As an example, let’s say an ETF has an annual expense ratio of 0.30. This means the ETF manager would deduct 0.30% from the ETF’s assets on an annual basis.

In other words, if the ETF’s total return during a year is 10%, then the net return for the investors would be 9.70% (or $3 for every $1,000 invested).


b. ETF Fees The lower the better

ETFs with the lowest expense ratio are not always the best ETF to buy. It is crucial for you to compare apples-to-apples.

For example, make sure you are comparing the ETF that tracks the same index. Also, do take note of the replication strategy used – a full replication ETF usually has a higher expense ratio compared to an ETF with representative sampling strategy.

#3 Must-Know: Read the ETF’s factsheet/prospectus before you invest

How can you find out if which replication strategy an ETF is using? Or what’s the expense ratio of the ETF? How about the latest stock holdings of the ETF?

To do so, the most straightforward way is to go to the ETF’s official website and download the ETF’s factsheet and prospectus.

A sample ETF factsheet breakdown shows us the key details of an ETF.
A sample ETF factsheet breakdown shows us the key details of an ETF.

How to Invest in ETF?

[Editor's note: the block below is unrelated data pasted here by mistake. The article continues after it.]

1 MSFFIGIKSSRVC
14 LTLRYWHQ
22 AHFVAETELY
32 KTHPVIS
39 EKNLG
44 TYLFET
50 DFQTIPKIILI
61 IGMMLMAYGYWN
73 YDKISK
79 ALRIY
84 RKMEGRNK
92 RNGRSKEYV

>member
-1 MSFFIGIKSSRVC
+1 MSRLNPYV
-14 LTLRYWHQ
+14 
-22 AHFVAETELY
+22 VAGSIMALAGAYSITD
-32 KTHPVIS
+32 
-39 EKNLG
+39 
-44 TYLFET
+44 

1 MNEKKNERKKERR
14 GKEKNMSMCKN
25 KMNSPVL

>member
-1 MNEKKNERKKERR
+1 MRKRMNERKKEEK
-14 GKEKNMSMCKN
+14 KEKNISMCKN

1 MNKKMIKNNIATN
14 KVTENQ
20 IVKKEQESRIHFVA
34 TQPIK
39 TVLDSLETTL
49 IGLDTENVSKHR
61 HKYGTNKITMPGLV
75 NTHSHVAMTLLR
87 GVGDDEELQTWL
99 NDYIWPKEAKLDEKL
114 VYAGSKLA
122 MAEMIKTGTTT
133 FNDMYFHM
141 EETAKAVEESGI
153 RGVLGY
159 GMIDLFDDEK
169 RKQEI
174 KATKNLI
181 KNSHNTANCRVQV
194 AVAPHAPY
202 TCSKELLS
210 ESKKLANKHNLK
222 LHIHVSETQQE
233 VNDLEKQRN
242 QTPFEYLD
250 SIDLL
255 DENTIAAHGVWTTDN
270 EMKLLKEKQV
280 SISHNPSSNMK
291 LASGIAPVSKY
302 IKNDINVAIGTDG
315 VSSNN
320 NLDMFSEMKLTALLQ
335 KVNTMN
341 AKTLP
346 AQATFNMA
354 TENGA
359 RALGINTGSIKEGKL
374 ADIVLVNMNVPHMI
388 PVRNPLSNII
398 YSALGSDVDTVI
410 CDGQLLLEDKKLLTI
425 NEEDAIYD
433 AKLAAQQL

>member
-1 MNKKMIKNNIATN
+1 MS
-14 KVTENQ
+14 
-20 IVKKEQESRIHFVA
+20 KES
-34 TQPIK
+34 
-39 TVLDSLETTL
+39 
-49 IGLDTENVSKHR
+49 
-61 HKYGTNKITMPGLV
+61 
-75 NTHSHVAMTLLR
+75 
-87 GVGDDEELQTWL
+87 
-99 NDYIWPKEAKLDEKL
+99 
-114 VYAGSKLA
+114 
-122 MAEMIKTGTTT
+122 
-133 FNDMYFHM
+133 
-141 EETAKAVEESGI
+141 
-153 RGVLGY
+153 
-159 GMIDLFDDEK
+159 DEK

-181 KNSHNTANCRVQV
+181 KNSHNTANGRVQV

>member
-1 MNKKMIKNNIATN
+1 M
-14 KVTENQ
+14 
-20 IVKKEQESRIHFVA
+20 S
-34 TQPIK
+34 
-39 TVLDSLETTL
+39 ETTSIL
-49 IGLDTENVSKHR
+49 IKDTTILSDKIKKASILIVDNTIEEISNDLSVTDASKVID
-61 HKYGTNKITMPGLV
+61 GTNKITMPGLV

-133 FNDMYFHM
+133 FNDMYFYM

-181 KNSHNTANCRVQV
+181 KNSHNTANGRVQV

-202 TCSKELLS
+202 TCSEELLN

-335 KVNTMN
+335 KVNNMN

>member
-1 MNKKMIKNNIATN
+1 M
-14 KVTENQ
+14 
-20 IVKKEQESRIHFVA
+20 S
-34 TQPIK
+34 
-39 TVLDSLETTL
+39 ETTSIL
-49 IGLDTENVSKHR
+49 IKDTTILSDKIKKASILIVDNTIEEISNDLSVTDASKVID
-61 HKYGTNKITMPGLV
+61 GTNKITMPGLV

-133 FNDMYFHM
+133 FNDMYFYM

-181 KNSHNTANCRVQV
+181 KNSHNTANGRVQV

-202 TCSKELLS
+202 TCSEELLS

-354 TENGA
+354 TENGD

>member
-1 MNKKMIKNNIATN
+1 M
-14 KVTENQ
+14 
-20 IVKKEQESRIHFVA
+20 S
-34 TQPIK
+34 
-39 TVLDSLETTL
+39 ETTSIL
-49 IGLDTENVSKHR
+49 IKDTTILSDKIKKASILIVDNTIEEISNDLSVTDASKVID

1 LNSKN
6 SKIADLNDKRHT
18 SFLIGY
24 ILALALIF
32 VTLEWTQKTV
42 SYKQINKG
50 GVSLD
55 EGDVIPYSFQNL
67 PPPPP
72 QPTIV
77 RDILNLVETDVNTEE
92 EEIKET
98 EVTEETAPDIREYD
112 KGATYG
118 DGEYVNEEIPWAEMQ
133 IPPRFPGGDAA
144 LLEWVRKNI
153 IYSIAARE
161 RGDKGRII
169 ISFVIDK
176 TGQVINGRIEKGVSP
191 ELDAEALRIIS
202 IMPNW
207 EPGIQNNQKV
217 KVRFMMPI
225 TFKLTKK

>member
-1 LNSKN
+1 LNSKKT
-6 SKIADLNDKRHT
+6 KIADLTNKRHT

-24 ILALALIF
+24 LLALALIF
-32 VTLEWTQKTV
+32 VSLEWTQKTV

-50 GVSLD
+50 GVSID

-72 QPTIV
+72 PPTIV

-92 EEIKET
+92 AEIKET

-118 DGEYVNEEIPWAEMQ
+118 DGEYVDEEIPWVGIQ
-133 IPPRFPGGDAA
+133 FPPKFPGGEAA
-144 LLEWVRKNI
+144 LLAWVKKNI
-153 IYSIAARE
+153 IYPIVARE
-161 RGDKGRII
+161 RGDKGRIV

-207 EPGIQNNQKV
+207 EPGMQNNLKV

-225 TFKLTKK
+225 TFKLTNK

Method 1: Investing on your own

Investing in ETF requires you to have a stock brokerage account, because you can buy and sell ETFs in the stock market like any other listed company.

For Malaysia-listed ETFs, I’d recommend Rakuten Trade. Check out my full review on Rakuten Trade HERE.

Click photo to check out my Rakuten Trade Review
Click on photo to check out my review on Rakuten Trade.

For overseas-listed ETFs (eg. US, SG, HK), my go-to broker would be Tiger Brokers. Check out my full review on Tiger Brokers HERE

Click on photo to check out my review on Tiger Brokers.
Click on photo to check out my review on Tiger Brokers.

As for overseas-listed ETFs in the UK and Europe (eg. Ireland-Domiciled ETFs), I’d be using ProperUs from CGS-CIMB. Check out my full review on ProsperUs HERE

ProsperUs by CGS-CIMB Review

STEP-BY-STEP: How to invest in your first overseas stock via Tiger Brokers?

STEP-BY-STEP: How to invest in your first Malaysian stock via Rakuten Trade?

Method 2: Investing passively via Robo-Advisors

If you are tight on time, or are not interested to choose your own ETFs, then opting for robo-advisors like StashAway, Syfe, and Wahed are great investment alternatives.

Generally, robo-advisors invest utilize ETFs to help you construct your investment portfolio based on your risk profile. The good thing is once you set up everything then you can just deposit and let the platform does the investment on your behalf. The downside is you do not have much say over which ETF to buy after setting your initial risk profile.

StashAway is my go-to reliable robo-advisor. Click on photo for my full StashAway Review.